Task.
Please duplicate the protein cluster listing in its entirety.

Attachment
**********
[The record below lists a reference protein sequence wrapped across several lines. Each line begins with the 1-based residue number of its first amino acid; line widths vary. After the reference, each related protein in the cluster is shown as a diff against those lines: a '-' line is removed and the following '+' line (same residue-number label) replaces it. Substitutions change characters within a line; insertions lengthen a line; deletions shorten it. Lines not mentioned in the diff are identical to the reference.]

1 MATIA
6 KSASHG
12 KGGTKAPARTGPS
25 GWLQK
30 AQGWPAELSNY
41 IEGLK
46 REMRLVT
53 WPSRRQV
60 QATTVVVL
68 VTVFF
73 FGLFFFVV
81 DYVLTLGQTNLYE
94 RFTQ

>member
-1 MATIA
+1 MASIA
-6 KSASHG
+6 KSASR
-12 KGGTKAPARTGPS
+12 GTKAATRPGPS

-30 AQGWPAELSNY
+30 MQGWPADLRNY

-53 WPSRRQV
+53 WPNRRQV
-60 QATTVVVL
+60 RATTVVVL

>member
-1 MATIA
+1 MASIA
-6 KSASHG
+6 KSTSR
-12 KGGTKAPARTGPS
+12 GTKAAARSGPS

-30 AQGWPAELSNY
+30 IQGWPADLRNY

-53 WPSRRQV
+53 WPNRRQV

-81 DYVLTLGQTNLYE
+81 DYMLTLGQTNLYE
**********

[The record below lists a reference protein sequence wrapped across several lines. Each line begins with the 1-based residue number of its first amino acid; line widths vary. After the reference, each related protein in the cluster is shown as a diff against those lines: a '-' line is removed and the following '+' line (same residue-number label) replaces it. Substitutions change characters within a line; insertions lengthen a line; deletions shorten it. Lines not mentioned in the diff are identical to the reference.]

1 MATIA
6 KSASHG
12 KGGTKAPARTGPS
25 GWLQK
30 AQGWPAELSNY
41 IEGLK
46 REMRLVT
53 WPSRRQV
60 QATTVVVL
68 VTVFF
73 FGLFFFVV
81 DYVLTLGQTNLYE
94 RFTQ

>member
-1 MATIA
+1 MASIA
-6 KSASHG
+6 KSASR
-12 KGGTKAPARTGPS
+12 GTKAATRPGPS

-30 AQGWPAELSNY
+30 MQGWPADLRNY

-53 WPSRRQV
+53 WPNRRQV
-60 QATTVVVL
+60 RATTVVVL

>member
-1 MATIA
+1 MASIA
-6 KSASHG
+6 KSTSR
-12 KGGTKAPARTGPS
+12 GTKAAARSGPS

-30 AQGWPAELSNY
+30 IQGWPADLRNY

-53 WPSRRQV
+53 WPNRRQV

-81 DYVLTLGQTNLYE
+81 DYMLTLGQTNLYE